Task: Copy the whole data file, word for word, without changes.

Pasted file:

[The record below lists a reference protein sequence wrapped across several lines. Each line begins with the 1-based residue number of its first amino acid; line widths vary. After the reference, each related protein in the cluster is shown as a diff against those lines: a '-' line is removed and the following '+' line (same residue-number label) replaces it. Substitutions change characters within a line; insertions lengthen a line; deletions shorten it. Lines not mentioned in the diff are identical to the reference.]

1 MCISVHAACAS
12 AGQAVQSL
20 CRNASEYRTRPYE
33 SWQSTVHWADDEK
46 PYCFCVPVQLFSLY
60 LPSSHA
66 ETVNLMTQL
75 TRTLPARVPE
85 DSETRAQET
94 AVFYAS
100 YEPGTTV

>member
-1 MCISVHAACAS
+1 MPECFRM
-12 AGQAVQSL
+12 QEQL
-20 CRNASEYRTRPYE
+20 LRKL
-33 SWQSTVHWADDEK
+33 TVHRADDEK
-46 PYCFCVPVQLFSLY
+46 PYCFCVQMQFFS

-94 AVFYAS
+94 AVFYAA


[The record below lists a reference protein sequence wrapped across several lines. Each line begins with the 1-based residue number of its first amino acid; line widths vary. After the reference, each related protein in the cluster is shown as a diff against those lines: a '-' line is removed and the following '+' line (same residue-number label) replaces it. Substitutions change characters within a line; insertions lengthen a line; deletions shorten it. Lines not mentioned in the diff are identical to the reference.]

1 MCISVHAACAS
12 AGQAVQSL
20 CRNASEYRTRPYE
33 SWQSTVHWADDEK
46 PYCFCVPVQLFSLY
60 LPSSHA
66 ETVNLMTQL
75 TRTLPARVPE
85 DSETRAQET
94 AVFYAS
100 YEPGTTV

>member
-1 MCISVHAACAS
+1 MPECFRM
-12 AGQAVQSL
+12 QEQL
-20 CRNASEYRTRPYE
+20 LRKL
-33 SWQSTVHWADDEK
+33 TVHRADDEK
-46 PYCFCVPVQLFSLY
+46 PYCFCVQMQFFS

-94 AVFYAS
+94 AVFYAA